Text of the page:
Networks are built by concatenating network devices such as switches and routers. These forward traffic among themselves using interfaces. If the rate at which traffic arrives at an interface exceeds the rate at which that interface can forward traffic to the next device, then congestion occurs. Thus, the capacity of an interface to forward traffic is a fundamental network resource. QoS mechanisms work by allotting this resource preferentially to certain traffic over other traffic.

In order to do so, it is first necessary to identify different traffic. Traffic arriving at network devices is separated into distinct flows via the process of packet classification. Traffic from each flow is then directed to a corresponding queue on the forwarding interface. Queues on each interface are serviced according to some algorithm. The queue-servicing algorithm determines the rate at which traffic from each queue is forwarded, thereby determining the resources that are allotted to each queue and to the corresponding flows. Thus, in order to provide network QoS, it is necessary to provision or configure the following in network devices:

  1. Classification information by which devices separate traffic into flows.

  2. Queues and queue servicing algorithms that handle traffic from the separate flows.

We will refer to these jointly as traffic handling mechanisms. In isolation, traffic handling mechanisms are not useful. They must be provisioned or configured across many devices in a coordinated manner that provides useful end-to-end services across a network. To provide useful services, therefore, requires both traffic handling mechanisms and provisioning and configuration mechanisms.

4 QoS Technologies

In the following sections, we review the important traffic handling mechanisms and the important provisioning and configuration mechanisms that are used to provide QoS.

4.1 Traffic Handling Mechanisms

Many traffic handling mechanisms are available. In this section, we focus on several key mechanisms, including differentiated services (diffserv), 802.1p, integrated services (intserv), ATM, and ISSLOW. Note that traffic handling mechanisms can be categorized as per-conversation mechanisms or aggregate mechanisms. Per-conversation mechanisms treat each traffic flow of each conversation in isolation. Aggregate mechanisms group many traffic flows into a single aggregate class. The distinction is analogous to the handling of airline passengers. Typically, passengers are "marked" as first class, business class or coach class. All passengers of the same class are handled together. This is aggregate handling. Per-conversation handling is analogous to providing a dedicated airplane to each passenger — luxurious but expensive.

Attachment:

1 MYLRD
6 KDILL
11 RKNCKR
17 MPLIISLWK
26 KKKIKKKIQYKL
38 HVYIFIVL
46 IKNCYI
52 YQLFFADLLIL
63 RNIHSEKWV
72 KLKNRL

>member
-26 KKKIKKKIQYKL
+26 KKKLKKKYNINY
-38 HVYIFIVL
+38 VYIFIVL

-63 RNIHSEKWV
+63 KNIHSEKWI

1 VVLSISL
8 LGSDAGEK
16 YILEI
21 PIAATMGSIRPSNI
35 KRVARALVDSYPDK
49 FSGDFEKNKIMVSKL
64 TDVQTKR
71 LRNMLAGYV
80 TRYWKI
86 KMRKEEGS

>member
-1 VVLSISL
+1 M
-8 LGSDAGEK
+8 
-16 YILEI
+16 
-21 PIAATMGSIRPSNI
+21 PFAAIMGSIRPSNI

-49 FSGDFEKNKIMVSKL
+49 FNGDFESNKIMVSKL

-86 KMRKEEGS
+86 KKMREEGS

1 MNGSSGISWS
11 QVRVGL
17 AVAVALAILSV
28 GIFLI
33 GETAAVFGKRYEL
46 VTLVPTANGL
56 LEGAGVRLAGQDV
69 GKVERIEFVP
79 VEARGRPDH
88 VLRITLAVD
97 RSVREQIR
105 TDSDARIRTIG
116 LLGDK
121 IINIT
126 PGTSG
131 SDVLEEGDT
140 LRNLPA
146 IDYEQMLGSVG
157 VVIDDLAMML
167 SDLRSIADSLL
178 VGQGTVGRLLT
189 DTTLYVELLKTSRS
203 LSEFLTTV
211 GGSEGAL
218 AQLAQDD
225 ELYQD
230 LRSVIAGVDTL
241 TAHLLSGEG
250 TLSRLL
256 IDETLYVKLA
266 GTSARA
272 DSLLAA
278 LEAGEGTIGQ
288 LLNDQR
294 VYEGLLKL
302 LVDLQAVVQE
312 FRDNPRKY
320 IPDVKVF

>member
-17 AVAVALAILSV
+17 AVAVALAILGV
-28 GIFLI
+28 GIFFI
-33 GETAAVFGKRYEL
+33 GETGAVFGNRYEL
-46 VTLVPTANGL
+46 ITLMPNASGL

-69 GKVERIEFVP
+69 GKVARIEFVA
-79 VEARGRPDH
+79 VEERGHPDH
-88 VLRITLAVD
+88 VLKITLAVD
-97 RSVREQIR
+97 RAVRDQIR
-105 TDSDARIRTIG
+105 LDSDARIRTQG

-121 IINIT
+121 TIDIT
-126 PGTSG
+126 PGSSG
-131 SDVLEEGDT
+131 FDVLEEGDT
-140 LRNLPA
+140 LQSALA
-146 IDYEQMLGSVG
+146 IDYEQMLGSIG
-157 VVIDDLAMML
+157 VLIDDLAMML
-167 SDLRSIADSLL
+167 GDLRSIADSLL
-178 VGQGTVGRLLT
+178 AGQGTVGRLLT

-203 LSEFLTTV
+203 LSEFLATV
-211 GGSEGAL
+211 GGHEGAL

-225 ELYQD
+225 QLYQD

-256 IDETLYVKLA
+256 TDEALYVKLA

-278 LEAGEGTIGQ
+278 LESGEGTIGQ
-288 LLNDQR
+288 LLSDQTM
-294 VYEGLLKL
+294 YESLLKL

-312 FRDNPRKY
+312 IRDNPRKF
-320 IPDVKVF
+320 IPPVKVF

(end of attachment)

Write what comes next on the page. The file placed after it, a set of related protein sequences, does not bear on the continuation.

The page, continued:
4.1.1 Differentiated Services (Diffserv)

Diffserv is an aggregate traffic handling mechanism suitable for use in large routed networks. These networks may carry many thousands of conversations. Therefore it is not practical to handle traffic on a per-conversation basis. Diffserv defines a field in packets' IP headers, called the diffserv codepoint (DSCP)1. Hosts or routers sending traffic into a diffserv network mark each transmitted packet with a DSCP value. Routers within the diffserv network use the DSCP to classify packets and apply specific queuing behaviour based on the results of the classification. Traffic from many flows having similar QoS requirements is marked with the same DSCP, in so aggregating the flows to a common queue or scheduling behaviour.

4.1.2 802.1p

802.1p is an aggregate traffic handling mechanism suitable for use in many local area networks (LANs).

It defines a field in the media access (MAC) header of Ethernet packets, which can carry one of eight priority values. Hosts or routers sending traffic into a LAN will mark each transmitted packet with the appropriate priority value. LAN devices, such as switches, bridges, and hubs are expected to treat the packets accordingly. The scope of the 802.1p priority mark is limited to the LAN.

4.1.3 Integrated Services (Intserv)

Intserv is a framework for defining services. As such, it implies a set of underlying traffic handling mechanisms. Intserv services are typically considered to be applied on a per-conversation basis. Intserv is typically, but not necessarily, associated with the RSVP signaling protocol (discussed subsequently under provisioning and configuration mechanisms).

4.1.4 ATM, ISSLOW and Others

ATM is a link layer technology that offers high quality traffic handling. ATM fragments packets into link layer cells, which are then queued and serviced using queue-servicing algorithms appropriate for one of several ATM services.

ISSLOW is a technique for fragmenting IP packets as they are transmitted over relatively slow speed links such as dial-up modems. When audio and data are mixed over these links, audio latencies may be significant, impacting the usability of the application. ISSLOW can be used to reduce audio latencies in these applications.